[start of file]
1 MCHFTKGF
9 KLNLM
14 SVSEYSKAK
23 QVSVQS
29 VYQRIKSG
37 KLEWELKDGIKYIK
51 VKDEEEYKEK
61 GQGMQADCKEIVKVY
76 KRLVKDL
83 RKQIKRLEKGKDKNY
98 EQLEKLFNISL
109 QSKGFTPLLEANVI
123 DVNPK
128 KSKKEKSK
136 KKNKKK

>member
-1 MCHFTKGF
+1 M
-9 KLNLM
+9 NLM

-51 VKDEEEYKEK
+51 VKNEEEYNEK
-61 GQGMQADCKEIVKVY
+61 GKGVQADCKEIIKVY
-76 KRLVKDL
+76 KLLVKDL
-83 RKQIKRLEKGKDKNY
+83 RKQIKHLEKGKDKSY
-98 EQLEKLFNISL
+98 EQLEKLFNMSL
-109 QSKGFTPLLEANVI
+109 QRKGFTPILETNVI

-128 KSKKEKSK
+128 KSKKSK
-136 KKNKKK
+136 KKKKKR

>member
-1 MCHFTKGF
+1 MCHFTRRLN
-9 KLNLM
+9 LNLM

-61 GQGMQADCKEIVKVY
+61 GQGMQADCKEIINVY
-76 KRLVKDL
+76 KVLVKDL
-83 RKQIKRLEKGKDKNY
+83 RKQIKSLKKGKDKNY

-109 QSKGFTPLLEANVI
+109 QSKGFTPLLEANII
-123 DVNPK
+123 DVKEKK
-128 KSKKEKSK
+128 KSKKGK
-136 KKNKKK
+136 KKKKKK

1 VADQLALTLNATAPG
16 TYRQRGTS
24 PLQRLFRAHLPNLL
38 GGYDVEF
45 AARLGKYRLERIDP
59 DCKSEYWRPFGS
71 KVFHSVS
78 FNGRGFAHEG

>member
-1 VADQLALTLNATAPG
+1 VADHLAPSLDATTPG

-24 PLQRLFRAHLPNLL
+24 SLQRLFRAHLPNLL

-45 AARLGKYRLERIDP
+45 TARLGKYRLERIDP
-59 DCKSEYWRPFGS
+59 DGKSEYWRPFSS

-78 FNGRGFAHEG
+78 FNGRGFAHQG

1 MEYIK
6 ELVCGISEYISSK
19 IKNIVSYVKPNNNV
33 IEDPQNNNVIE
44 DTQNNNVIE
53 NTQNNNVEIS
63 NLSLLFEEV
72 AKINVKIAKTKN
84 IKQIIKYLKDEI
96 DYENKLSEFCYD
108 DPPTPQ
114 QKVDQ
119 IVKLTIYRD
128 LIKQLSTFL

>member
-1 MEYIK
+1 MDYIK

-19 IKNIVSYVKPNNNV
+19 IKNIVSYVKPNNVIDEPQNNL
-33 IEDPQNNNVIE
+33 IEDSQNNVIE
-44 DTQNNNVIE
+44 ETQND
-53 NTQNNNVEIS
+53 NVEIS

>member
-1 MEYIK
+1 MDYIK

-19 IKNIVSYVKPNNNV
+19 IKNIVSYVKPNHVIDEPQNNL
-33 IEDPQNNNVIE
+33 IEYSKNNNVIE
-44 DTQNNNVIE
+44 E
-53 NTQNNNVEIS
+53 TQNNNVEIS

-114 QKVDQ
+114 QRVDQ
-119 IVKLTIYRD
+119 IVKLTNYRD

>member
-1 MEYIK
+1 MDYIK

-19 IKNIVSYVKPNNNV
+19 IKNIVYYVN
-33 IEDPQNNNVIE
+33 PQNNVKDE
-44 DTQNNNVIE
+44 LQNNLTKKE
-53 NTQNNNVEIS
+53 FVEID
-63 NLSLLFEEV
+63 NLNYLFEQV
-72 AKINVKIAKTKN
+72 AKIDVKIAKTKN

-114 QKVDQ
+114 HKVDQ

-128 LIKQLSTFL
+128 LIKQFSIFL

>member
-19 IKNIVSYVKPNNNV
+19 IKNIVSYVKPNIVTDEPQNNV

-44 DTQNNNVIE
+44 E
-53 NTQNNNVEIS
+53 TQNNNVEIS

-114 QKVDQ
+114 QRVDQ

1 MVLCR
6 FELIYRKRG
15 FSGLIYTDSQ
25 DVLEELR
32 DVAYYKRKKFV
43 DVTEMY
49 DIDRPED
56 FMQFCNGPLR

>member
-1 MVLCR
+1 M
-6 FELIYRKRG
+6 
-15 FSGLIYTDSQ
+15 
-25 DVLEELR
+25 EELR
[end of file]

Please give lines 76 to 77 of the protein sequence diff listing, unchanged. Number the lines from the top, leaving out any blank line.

6 ELVCGISEYISSK
19 IKNIVSYVKPNNNV